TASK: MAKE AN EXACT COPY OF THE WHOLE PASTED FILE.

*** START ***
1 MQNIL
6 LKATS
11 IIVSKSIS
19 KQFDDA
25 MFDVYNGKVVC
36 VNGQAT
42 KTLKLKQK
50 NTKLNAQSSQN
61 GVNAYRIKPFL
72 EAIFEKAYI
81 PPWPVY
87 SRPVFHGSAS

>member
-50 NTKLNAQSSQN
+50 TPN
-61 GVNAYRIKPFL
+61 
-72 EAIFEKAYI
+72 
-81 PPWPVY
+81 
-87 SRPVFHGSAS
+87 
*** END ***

1 MQNIL
6 LKATS
11 IIVSKSIS
19 KQFDDA
25 MFDVYNGKVVC
36 VNGQAT
42 KTLKLKQK
50 NTKLNAQSSQN
61 GVNAYRIKPFL
72 EAIFEKAYI
81 PPWPVY
87 SRPVFHGSAS

>member
-50 NTKLNAQSSQN
+50 TPN
-61 GVNAYRIKPFL
+61 
-72 EAIFEKAYI
+72 
-81 PPWPVY
+81 
-87 SRPVFHGSAS
+87 